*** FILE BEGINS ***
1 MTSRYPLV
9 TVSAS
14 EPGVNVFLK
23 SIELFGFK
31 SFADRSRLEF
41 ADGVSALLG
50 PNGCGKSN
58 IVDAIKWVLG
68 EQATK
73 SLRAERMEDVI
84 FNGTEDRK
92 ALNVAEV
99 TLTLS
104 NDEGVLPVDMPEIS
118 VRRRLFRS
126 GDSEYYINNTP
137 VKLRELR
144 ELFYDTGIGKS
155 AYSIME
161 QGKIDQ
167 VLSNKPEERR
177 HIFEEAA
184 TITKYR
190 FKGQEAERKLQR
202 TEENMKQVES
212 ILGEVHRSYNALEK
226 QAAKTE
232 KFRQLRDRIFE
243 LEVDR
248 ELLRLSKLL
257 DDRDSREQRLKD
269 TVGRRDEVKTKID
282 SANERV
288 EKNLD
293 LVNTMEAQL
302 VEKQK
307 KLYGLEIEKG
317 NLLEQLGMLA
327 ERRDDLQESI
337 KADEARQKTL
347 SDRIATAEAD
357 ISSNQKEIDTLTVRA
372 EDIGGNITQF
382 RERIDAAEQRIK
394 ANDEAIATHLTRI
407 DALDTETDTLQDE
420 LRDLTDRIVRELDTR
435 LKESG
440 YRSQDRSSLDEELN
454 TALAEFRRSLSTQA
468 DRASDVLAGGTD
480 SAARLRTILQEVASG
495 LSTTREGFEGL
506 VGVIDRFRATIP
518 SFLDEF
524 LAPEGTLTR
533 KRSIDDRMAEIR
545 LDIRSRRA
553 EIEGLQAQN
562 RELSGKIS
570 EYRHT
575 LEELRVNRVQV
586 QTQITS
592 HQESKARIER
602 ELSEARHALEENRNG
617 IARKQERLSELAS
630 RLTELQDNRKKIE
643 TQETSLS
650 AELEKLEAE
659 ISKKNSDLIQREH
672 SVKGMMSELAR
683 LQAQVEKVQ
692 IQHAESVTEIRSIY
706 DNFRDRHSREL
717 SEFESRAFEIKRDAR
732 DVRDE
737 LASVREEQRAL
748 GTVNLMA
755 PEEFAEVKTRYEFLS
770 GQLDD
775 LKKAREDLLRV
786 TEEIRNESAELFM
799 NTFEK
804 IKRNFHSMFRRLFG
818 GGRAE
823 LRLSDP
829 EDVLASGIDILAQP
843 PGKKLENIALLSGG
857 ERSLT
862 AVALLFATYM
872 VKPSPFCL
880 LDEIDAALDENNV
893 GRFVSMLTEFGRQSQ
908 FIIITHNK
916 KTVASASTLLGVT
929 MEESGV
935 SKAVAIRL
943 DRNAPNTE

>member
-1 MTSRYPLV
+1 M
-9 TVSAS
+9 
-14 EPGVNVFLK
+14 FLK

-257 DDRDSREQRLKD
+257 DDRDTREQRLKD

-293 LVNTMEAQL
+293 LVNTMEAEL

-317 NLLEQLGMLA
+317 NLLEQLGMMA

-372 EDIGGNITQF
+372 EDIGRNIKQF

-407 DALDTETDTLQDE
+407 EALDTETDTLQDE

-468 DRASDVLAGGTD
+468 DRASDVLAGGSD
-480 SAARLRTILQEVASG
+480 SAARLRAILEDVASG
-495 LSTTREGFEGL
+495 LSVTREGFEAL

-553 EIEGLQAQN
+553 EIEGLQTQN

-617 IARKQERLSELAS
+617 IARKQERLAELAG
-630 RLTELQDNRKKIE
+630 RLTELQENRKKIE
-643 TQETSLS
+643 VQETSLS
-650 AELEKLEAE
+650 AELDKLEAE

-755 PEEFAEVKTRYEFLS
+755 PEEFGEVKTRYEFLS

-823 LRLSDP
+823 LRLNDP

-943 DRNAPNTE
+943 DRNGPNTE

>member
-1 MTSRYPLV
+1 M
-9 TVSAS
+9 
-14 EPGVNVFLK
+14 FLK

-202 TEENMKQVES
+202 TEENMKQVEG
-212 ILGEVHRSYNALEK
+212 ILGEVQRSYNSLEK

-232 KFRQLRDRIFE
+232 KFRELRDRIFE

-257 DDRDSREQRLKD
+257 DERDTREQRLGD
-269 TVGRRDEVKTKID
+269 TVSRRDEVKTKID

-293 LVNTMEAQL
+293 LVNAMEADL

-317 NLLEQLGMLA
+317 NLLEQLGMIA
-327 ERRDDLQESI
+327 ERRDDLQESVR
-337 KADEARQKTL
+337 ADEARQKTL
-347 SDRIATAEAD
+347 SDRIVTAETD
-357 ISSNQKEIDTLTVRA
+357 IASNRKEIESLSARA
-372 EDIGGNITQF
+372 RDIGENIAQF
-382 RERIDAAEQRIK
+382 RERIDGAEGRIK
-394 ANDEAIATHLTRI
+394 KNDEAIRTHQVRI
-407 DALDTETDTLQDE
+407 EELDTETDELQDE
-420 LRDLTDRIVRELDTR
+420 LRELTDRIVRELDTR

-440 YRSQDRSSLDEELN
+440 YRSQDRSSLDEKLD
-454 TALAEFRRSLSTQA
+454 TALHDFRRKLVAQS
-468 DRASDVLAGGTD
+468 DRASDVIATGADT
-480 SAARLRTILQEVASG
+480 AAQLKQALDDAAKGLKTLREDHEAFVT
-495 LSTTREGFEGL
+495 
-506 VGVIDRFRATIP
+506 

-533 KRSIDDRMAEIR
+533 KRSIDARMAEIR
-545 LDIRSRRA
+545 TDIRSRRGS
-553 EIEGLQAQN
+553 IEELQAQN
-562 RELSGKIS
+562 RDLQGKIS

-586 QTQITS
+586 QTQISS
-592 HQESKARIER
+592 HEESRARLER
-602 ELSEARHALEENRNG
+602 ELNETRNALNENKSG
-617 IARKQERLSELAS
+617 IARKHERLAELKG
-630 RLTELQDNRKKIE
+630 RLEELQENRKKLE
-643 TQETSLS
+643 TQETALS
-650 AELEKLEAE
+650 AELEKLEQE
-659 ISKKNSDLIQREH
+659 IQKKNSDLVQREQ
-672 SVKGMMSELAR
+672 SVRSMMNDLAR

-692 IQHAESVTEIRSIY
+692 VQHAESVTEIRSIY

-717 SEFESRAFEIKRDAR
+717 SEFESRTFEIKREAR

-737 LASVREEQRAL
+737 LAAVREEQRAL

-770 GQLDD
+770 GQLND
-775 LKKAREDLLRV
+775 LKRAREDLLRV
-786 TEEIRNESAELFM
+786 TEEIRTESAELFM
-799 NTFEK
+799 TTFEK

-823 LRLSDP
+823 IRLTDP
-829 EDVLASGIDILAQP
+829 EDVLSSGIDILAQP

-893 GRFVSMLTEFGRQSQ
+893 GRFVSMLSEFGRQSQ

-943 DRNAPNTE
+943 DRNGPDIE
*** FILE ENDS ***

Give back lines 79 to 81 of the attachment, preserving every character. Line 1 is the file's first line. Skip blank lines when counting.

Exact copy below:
755 PEEFAEVKTRYEFLS
770 GQLDD
775 LKKAREDLLRV